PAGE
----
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AUTHOR: Smith, Noah A. TITLE: Linguistic Structure Prediction PUBLISHER: Morgan & Claypool Publishers YEAR: 2011
Benjamin Börschinger, Department of Computing, Macquarie University
In this book, Noah Smith sets out to ''bridge the gap between NLP [Natural Language Processing] and ML [Machine Learning]'' (p. xv). It is targeted at ''graduate students, NLP researchers wanting to better understand ML, and ML researchers wanting to better understand NLP,'' and as such, assumes a ''[b]asic familiarity'' (p. xv) with at least one of the areas.
Smith proposes the general framework of 'linguistic structure prediction' as an approach to NLP problems that makes clear the connections to ML. Within this framework, Smith discusses a wide variety of techniques and approaches to both supervised and unsupervised learning in considerable technical detail. He covers both important 'traditional' ideas such as the semiring approach in NLP, by now 'standard' approaches such as Support Vector Machines (SVMs) and Maximum Entropy models, and the general idea of and differences between generative and discriminative models.
Chapter one introduces some typical NLP tasks, ranging from Part-of-Speech tagging to syntactic parsing. While providing a basic overview of NLP problems for people with a primary background in ML, Smith also shows how to formulate them as instances of a generic ML problem, showing the connections between the two fields. He proposes the abstract ''linguistic structure prediction framework'' that is made up of four steps:
First, ''[f]ormally define the inputs and outputs'' (p. 20). Smith provides concrete examples how to do this in cases such as Part-of-Speech tagging or Syntactic Parsing, thus also introducing in an intuitive way notation that is used consistently throughout the remainder of the book. Second, ''[i]dentify a scoring function over input-output pairs, and an algorithm that can find the maximum-scoring output given an input'' (p. 20), the topic of Chapter two. Third, identify potential data that actually allows one ''to learn to predict outputs from inputs, and apply a learning algorithm'' (p. 20), discussed further in Chapters three to five. Finally, ''evaluate the model on an objective criterion measured on unseen test data'' (p. 21), a point that is addressed in one of the four appendices.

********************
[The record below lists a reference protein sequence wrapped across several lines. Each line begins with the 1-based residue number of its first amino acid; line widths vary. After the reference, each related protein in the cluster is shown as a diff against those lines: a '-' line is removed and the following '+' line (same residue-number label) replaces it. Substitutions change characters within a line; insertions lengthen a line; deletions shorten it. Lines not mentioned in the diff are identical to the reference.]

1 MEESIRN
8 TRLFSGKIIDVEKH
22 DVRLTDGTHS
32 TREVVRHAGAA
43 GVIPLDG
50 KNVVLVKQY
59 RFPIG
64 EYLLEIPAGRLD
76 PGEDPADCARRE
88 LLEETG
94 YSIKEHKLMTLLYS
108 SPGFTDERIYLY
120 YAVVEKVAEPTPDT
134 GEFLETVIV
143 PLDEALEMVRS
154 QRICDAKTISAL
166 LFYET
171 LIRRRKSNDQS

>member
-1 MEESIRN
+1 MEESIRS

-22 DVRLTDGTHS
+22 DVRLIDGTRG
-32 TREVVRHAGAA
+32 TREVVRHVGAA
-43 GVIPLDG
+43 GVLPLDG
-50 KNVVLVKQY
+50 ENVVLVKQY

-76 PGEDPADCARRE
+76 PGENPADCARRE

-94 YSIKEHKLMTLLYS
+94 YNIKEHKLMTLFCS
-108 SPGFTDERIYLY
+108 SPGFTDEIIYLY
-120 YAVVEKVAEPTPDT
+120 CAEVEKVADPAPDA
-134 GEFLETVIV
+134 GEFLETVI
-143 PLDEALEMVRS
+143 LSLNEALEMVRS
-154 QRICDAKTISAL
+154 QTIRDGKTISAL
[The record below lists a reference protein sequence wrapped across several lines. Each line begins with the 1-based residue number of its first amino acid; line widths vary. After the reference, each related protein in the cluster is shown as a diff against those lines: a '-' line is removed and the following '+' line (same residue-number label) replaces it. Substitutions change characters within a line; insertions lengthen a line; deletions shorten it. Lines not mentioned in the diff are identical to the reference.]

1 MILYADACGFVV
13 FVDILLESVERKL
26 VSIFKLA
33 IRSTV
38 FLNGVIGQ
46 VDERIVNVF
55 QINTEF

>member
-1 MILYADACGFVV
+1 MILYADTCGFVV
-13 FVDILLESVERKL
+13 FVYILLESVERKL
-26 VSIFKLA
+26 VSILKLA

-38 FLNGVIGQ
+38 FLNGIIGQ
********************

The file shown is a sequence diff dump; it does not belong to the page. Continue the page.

Chapter two starts with an explicit definition of the scoring function mentioned in step two. A scoring function needs to assign a single real number (a score) to every possible input-output pair for the given task; for example, in Part-of-Speech (PoS) tagging it needs to assign a score to every possible pair of word and PoS sequences of the same length. Given a formal representation of both input and output along the lines of Chapter one, these representations are first mapped to a feature vector, an ordered sequence of real numbers. As in Chapter one, Smith provides concrete and intuitive examples of how to define a feature function for specific NLP tasks, giving people with primarily a ML background an idea of what relevant features can look like in NLP. Given a feature vector V, a score is then simply assigned to the corresponding input-output pair by taking the dot product between the vector V and a given weight vector W. Thus, problems in NLP can be stated as standard optimization problems: for a given input I, find the output O such that the product of the corresponding V and a given weight vector W is as large as possible. Obviously, this raises two further questions, namely how one can efficiently find the optimal output value and where the weight vector W comes from. The rest of Chapter two is dedicated to the first problem, finding the optimal output if one already knows the weight vector, for which Smith introduces the technical term 'decoding'.